The COVID-19 shock: tapping dormant capital in the developing world


Millions of poor people in developing countries have been put in particular straits by COVID-19. Many of these people own property, individually or collectively. But such ownership is often not legally confirmed. As a result, the people concerned have no collateral on which to invest or obtain loans.

Paolo Aguilar / EPA

On the _occasion of this year’s International Labour Day on 1 May, Guy Ryder, the Director-General of the International Labour Organization (ILO), predicted that COVID-19 would push over half of the world’s working population – around two billion people – into absolute poverty with no work, no capital and no credit access. The highest infection rates are indeed being seen in countries such as Brazil, India, Ecuador and Peru. Megacities like Lagos have extensive poor quarters whose population density is 20 times New York’s. Hundreds of millions of individuals and microbusinesses are seeing their revenues, their earnings and their wages largely dry up. Their opportunities to save or obtain loans have similarly evaporated, and their very existence is under serious threat.

Property center stage

Thomas Piketty, the reputed French economist, has suggested that this growing poverty should be tackled by transferring funds to these impoverished peoples which are financed by raising taxes on the wealthy and by nationalizing capital goods. In Piketty’s view, the accumulation of capital in the hands of the few is an inevitable product of the logic of the system. He is wrong. Because as Thomas Jefferson observed back in 1818 (the year Marx was only born), money – including debt – without resources or productive activities is a fictitious entity. Real capital, by contrast, must always be backed up by property owned.

Poor people in developing countries have little or no money. But many of them have individual or collective possessions, such as a small home or a plot of land. In many cases, though, their ownership of this property has not been legally documented. This means that real capital currently lies unused. It could be monetized, of course; but doing so often faces too many administrative and legal impediments. Yet this would be a key strategic means of fighting poverty effectively, especially in the present COVID-19 times.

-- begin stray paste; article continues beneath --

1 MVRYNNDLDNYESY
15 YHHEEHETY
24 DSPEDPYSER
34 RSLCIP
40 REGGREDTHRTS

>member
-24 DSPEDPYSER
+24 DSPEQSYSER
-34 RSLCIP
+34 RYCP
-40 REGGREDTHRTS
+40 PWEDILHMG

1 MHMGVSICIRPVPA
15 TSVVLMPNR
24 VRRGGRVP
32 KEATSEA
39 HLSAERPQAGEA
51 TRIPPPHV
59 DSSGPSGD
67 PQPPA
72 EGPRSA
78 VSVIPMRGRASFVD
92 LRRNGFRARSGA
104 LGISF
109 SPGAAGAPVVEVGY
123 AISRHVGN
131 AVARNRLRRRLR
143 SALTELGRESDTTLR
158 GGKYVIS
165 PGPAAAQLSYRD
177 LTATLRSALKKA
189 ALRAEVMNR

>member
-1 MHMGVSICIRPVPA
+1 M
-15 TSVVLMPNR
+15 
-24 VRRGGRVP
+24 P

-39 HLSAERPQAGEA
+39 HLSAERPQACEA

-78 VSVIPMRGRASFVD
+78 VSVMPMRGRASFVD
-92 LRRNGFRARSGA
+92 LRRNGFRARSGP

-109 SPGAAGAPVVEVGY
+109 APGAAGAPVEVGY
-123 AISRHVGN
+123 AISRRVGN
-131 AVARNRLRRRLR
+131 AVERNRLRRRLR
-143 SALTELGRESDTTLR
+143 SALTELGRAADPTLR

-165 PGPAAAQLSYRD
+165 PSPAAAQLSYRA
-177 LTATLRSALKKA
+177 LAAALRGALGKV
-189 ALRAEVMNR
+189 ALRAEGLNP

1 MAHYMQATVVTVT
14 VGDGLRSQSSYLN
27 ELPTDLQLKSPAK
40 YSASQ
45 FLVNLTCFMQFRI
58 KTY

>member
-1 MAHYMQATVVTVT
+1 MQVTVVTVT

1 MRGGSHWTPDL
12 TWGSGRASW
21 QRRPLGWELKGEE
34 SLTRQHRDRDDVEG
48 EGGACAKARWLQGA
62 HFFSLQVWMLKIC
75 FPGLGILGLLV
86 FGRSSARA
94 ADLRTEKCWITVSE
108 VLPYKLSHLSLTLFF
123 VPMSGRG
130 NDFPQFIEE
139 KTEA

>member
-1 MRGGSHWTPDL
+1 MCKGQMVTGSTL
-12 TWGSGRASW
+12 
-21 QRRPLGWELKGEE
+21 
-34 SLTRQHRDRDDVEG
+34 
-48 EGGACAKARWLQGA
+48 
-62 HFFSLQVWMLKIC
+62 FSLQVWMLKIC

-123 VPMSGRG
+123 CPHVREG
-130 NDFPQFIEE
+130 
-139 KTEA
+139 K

Our studies in Peru and in many other developing countries reveal the following findings and potential: taken together, people in the informal economy own large areas of land and thus have extensive potential at their disposal. This state of affairs is the result of many years of mass and generally unregulated migration to previously uninhabited areas, or of agrarian reforms.

In Peru, for instance, poorer groups among the population own tracts of land

for which the concessions for the underlying oil, gas and mineral reserves have already been awarded by the national government to large extraction companies. The resulting conflicts are substantial. As a rule, the poor inhabitants will oppose any attempts at mining or other extraction activities on their land because their livelihoods depend on their arable or livestock farming. According to our estimates, the assets blocked here worldwide amount to around five times the GDPs of the USA and China combined.